As the coronavirus shutdown grinds on, many companies are conserving cash by suspending contributions to employees’ 401(k) retirement accounts. At least 16 large employers have done so, including Amtrak, Best Buy, Marriott World Vacations and Tenet Health, according to tracking by the Center for Retirement Research (CRR) at Boston College.
It's not a new phenomenon. The 2001 recession and the 2008–09 financial crash saw waves of 401(k) match suspensions. In the latter instance, more than 200 companies dropped contributions, affecting nearly 5 percent of all 401(k)s nationwide, a CRR study found. About three-quarters reinstated the matches as the economy recovered.
Given the severity of the current downturn, “cutting matches is one of the milder things that a company can do” to address a sudden plunge in revenue, says Alicia Munnell, the center's director. Tens of millions of Americans have been laid off or furloughed since stay-at-home orders brought some sectors of the economy to a virtual halt.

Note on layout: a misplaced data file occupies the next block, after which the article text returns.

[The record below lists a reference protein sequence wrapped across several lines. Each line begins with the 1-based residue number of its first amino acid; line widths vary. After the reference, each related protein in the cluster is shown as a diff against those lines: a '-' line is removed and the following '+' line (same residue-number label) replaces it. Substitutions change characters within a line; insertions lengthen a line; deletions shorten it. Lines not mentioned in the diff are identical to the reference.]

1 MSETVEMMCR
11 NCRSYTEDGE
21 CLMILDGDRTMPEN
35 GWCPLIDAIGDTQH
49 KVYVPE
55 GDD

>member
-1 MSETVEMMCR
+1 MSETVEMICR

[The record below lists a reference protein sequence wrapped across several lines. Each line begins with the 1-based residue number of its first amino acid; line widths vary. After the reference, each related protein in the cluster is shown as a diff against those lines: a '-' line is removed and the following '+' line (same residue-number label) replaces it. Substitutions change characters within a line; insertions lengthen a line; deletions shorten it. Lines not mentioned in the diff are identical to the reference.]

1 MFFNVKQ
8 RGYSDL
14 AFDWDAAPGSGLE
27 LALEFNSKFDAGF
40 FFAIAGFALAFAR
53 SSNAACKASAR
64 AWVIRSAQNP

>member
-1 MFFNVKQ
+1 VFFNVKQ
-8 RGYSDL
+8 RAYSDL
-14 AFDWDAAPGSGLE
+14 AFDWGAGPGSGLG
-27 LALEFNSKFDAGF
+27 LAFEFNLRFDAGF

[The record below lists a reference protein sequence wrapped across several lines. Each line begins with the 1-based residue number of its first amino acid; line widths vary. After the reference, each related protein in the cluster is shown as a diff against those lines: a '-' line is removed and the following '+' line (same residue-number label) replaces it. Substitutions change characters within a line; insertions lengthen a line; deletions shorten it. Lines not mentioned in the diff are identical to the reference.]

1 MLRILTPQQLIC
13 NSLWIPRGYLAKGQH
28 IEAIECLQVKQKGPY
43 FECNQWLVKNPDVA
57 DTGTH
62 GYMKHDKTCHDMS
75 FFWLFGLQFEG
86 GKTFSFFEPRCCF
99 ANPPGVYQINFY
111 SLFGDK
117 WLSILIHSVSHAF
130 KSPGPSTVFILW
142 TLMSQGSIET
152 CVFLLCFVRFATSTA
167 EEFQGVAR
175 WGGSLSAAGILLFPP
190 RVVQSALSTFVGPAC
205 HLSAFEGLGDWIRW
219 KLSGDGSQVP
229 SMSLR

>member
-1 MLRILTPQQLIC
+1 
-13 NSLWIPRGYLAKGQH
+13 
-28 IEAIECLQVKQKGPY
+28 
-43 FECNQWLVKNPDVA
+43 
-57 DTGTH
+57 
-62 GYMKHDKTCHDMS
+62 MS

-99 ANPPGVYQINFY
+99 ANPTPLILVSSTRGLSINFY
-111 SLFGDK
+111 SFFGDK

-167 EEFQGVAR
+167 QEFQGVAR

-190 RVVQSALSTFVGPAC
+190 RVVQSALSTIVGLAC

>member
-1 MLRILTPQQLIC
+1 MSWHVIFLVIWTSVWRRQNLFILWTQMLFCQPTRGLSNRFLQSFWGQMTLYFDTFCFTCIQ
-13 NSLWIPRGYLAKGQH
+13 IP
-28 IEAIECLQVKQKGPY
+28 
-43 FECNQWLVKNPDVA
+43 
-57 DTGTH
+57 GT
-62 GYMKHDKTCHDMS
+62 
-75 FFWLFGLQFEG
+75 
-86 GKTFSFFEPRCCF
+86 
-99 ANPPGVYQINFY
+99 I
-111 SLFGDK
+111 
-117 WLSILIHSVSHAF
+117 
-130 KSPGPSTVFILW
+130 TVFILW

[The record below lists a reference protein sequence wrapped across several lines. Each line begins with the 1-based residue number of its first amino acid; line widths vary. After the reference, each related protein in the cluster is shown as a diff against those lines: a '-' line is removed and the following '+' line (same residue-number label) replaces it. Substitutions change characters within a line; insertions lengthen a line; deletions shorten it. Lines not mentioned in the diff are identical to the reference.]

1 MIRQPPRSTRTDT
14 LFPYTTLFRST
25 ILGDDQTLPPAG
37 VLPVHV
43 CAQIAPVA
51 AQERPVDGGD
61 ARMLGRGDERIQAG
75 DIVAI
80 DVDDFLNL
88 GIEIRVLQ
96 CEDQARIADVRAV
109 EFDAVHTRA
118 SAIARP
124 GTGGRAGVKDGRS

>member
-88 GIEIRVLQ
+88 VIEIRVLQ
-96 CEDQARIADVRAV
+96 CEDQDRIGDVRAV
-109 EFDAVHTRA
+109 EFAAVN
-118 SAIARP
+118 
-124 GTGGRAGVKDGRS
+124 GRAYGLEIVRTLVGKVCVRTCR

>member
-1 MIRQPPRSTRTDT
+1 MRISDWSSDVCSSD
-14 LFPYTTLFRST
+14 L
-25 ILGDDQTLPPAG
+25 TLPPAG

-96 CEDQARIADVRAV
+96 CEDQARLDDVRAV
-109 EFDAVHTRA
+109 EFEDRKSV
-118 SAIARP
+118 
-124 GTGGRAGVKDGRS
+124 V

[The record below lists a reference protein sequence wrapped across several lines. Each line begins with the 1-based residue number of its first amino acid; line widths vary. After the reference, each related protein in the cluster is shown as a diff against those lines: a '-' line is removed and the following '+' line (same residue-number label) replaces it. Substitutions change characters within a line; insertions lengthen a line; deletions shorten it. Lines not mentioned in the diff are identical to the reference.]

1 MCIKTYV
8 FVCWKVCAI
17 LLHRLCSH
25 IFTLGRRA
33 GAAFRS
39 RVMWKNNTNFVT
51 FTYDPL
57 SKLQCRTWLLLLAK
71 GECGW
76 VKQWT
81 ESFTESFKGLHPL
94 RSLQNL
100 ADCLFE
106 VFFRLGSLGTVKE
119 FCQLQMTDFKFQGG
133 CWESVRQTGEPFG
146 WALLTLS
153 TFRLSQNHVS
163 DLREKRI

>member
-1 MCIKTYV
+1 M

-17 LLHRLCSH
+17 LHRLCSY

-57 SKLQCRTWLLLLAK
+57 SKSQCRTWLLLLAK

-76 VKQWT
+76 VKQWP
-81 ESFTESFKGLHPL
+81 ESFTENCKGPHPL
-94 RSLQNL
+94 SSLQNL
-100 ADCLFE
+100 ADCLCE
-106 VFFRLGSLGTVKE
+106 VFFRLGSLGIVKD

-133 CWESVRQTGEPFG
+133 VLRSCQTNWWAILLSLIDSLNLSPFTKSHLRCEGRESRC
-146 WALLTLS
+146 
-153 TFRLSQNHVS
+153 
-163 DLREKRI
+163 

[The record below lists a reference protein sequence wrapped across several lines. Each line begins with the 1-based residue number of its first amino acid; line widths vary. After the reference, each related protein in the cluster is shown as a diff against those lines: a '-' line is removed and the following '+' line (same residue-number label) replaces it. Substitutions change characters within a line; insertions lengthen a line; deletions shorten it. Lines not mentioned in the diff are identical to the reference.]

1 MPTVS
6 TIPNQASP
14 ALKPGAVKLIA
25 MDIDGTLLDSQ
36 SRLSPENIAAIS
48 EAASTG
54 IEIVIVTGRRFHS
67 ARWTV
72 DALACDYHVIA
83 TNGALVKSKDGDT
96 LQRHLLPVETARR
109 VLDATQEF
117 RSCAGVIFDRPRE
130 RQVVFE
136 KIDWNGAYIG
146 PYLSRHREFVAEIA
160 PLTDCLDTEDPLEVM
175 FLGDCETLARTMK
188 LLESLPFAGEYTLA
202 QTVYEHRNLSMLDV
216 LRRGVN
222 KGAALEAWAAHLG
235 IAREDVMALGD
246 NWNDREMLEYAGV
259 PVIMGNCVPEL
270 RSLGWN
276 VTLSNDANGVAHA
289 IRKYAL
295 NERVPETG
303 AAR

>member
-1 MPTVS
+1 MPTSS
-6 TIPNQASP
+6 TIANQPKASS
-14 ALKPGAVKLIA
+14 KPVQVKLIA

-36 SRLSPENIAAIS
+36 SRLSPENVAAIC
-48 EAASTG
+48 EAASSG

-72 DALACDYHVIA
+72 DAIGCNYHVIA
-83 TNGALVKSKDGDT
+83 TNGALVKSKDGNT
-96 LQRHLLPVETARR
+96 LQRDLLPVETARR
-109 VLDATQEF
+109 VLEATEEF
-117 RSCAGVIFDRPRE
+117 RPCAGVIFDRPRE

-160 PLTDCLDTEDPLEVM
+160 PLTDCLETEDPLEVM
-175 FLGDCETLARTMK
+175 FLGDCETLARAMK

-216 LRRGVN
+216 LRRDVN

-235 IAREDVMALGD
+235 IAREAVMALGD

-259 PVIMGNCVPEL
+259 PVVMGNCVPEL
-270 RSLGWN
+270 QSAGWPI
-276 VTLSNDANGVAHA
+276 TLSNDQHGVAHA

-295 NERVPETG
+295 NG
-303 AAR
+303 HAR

Still, “I do expect to see a lot more companies that are lucky enough to still have some revenues coming in cut their employee match,” Munnell predicts. “I would expect that they restore the match within a year or two after this crisis ends.”
Fidelity Investments surveyed 350 companies that use the financial firm for their employee savings plans and found that 8 percent are likely to suspend or reduce 401(k) matches. Twenty-nine percent said they are considering such a move, and 63 percent plan to maintain their current match.
Keep contributing to your 401(k)
According to the U.S. Bureau of Labor Statistics, about 60 percent of American workers have access to “defined contribution” retirement plans, of which 401(k)s are the dominant type, and about 43 percent participate.